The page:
Seeds of Memory
by J. Richard Jacobs
J. Richard Jacobs
SPACE ... once believed to be a vast and vacant void, has been found, in fact, to be filled with all sorts of things - things that roam freely and at random.† Our little spaceship Earth is no longer as secure as we once thought it to be.† There are clouds of dust and gas so hot that their mere passing would scour our little system of planets with a breath of death and destruction complete.† Clouds so massive that just their passing could throw all our little planets from of their peaceful orbits into the deep cold of a sunless darkness and fling our star out and on its way to being one of the eternal roamers of our galaxy, or even throw it into an intergalactic journey to who-knows-where?† Black holes; blazars; blasts of deadly radiation from nearby super-novae; stars; burned out hulks of stars; super-dense neutron stars; rocks (small or incredibly large), and a host of other things - none of them welcome visitors.
IN THIS INCREDIBLE, SWEEPING SAGA across thousands of years and hundreds of light years we come face to face with our fears and deep prejudices. It is here, in SEEDS OF MEMORY, that we get an idea of what it means to be "HUMAN" and what "HUMAN" really means. It is here, in SEEDS OF MEMORY, that we are confronted with the need to know colliding head-on with reality. Are we, HOMO SAPIENS SAPIENS, truly the only form that humans can take, and is our history the only history? Might there not be others, or others created out of the very stuff of life who are, after all, our brothers and sisters - kith and kin.
In this story we find that the lines that divide have indistinct, fuzzy edges, and that we are the ones who make those divisions. Here we discover humanity at its magnificent best, its seething worst, and everything imaginable between, while we make an uncertain attempt to reunite two peoples separated by time and space...and other things...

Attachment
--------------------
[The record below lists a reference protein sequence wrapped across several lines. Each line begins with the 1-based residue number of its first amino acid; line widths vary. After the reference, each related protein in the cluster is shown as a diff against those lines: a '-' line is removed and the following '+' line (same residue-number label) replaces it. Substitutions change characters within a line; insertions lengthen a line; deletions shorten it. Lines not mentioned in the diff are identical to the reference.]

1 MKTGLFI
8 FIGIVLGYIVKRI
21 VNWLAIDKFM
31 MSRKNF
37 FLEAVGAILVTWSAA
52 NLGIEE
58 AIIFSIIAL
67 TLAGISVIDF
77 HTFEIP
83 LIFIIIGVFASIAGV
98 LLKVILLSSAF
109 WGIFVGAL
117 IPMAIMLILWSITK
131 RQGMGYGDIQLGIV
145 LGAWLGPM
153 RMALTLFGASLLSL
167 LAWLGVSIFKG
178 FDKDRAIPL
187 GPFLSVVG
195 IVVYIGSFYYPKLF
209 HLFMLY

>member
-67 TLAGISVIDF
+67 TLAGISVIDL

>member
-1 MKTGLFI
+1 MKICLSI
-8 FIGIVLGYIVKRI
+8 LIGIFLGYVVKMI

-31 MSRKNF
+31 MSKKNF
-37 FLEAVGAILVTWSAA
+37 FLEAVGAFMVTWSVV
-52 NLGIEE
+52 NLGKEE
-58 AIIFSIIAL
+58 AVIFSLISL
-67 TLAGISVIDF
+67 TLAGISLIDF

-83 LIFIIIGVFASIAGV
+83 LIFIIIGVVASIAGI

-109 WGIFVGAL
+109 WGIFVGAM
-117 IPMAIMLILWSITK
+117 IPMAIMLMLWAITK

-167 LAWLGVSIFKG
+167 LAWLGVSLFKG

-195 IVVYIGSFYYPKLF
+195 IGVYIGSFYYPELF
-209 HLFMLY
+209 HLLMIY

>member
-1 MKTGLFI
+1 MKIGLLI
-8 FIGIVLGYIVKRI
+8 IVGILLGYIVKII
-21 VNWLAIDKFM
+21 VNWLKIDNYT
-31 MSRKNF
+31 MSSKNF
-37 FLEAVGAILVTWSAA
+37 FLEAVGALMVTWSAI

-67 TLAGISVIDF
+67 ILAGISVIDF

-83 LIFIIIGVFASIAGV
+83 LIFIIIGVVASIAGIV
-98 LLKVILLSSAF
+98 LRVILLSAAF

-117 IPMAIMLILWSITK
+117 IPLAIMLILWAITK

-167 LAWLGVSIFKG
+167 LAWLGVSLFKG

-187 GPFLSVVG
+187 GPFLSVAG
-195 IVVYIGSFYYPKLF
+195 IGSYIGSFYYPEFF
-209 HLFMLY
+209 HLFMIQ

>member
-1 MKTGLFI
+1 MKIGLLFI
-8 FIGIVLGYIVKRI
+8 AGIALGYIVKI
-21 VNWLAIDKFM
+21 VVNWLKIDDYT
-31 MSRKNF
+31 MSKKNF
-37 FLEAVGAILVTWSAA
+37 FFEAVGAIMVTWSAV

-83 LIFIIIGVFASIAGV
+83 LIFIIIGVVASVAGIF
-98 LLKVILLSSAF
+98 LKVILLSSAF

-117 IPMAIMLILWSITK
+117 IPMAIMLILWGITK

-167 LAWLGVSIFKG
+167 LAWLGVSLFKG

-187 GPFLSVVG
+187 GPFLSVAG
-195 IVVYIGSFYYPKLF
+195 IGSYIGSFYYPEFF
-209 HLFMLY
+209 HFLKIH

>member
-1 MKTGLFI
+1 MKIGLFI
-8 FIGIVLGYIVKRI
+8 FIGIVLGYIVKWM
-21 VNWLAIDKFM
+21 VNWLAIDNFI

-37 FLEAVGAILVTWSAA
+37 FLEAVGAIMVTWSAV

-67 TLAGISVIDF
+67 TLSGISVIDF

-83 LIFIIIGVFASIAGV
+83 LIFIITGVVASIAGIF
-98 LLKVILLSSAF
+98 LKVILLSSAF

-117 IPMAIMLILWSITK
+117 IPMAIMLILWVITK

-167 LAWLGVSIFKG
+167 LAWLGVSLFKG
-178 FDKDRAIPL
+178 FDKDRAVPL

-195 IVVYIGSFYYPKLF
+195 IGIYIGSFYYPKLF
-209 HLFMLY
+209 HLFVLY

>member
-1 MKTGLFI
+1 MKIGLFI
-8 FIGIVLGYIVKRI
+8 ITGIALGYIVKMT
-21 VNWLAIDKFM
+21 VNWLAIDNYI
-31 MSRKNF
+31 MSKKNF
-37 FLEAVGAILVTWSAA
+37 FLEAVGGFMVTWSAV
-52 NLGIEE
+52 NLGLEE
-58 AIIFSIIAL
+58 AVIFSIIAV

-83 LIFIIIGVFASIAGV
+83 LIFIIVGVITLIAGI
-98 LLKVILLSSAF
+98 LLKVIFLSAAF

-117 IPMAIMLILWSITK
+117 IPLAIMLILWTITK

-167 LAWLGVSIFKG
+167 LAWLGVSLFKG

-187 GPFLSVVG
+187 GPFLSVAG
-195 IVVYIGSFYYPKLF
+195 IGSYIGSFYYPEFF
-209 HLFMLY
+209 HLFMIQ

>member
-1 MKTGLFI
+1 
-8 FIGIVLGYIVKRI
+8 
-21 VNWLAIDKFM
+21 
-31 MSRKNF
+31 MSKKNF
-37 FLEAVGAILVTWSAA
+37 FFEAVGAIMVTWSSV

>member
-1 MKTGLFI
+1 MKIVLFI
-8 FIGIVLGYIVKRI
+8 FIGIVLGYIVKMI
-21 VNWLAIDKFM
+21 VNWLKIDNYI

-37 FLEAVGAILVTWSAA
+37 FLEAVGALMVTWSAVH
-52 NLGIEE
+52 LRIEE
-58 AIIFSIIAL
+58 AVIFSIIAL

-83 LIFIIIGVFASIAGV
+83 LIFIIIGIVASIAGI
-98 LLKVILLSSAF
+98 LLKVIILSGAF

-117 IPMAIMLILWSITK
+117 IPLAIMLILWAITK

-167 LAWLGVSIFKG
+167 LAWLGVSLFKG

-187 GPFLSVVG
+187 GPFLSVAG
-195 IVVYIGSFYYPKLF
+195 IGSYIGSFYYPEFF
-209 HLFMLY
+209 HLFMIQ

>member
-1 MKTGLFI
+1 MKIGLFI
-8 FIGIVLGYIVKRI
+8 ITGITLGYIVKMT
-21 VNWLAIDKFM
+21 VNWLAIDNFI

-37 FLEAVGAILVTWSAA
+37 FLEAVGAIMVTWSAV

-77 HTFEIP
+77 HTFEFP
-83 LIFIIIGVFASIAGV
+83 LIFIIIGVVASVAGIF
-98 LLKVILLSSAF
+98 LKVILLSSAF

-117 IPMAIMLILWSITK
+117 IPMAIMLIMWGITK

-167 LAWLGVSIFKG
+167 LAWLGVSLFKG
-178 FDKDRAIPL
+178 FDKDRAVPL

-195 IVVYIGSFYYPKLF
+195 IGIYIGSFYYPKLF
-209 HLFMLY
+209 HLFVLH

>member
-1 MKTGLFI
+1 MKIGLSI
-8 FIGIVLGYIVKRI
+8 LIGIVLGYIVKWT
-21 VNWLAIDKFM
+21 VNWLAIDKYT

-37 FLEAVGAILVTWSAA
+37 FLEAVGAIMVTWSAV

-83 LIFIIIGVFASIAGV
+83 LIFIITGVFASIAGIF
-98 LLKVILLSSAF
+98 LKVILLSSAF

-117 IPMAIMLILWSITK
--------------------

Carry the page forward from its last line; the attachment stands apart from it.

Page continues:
One of those unwelcome visitors has arrived and we are pitifully unprepared.† This is a speculative look into a far-flung future disaster that could actually happen (and well might, someday) and how the human species reacts to it. It could even be said that it is a look at a future history - a history we might not be able to survive.
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Science Fiction Fiction/Adventure
†Well, hello to you and welcome. Iím J. Richard Jacobs, but you can call me "J". Iíve been an avid and active amateur astronomer since my "first light" through a telescope in 1947 (is he that old?) and began writing professional level in 1956. Technical writing, copy writing and technical illustration were the income generators until 1965, when I†turned my attention to†naval architecture. There was a brief (28+ year) hiatus in my writing while I spent my time doing the science and engineering involved in†the†largest moving†structures on Earth, although I continued to write papers and articles on applied math, science, engineering, design,†and astronomy.
These days, now that Iím "retired," I write Science Fiction in both the hard and soft varieties. I tend to cross genre a lot because of the way I feel about populating a story with reachable, touchable characters with all their strengths, weaknesses, successes, failures and foibles. I write Fantasy, too, but Iíve never managed to do it successfully in novel lengths--just canít seem to hurdle that short story wall, but I have a lot of fun with the short stories I write. Usually in an urban setting. Iíve tried my hand at Horror, but, for some reason, Iíve had trouble with that, too. Someday, when Iím in a particularly nasty mood, I may be able to do it. In the meantime, my horror pieces tend to be very short...and funny. Oh, well...I guess Iím stuck with Humorous Horror, again usually in an urban setting.
The first review of this book is on its way. When it arrives it will be included here (good or bad)...
First review of XENOGENESIS is now in and I am delighted...
"Xenogenesis is one of those rare books that manages to catch even the most jaded of sci-fi readers off-guard. Somewhere between the description of cities in stratified levels of wealth and the injection of nano-machines, we realize we are somewhere between the world we inhabit and the world we only dream about, which makes the entire book something beyond a simple novel of escape. This combination of biotechnology and space travel with a hefty dose of hard-boiled detective fiction in the character of Patrick Dalworthy allows Jacobs to create a work that is both fantastic and close to home, one that tackles the subject of what it truly means to be human in a rapidly advancing world and answer it with aplomb.
Jamie A. Hughes"
What makes this review doubly important to me is that it comes from the very person who did the editing. That means she had looked at the book with a hypercritical eye before she did the review. ††††